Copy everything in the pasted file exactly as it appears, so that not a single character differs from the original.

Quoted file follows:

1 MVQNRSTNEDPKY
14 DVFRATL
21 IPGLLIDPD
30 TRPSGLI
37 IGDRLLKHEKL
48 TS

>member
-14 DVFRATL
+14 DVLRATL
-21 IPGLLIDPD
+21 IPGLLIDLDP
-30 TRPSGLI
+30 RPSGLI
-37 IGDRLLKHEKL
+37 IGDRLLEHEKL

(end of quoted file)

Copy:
1 MVQNRSTNEDPKY
14 DVFRATL
21 IPGLLIDPD
30 TRPSGLI
37 IGDRLLKHEKL
48 TS

>member
-14 DVFRATL
+14 DVLRATL
-21 IPGLLIDPD
+21 IPGLLIDLDP
-30 TRPSGLI
+30 RPSGLI
-37 IGDRLLKHEKL
+37 IGDRLLEHEKL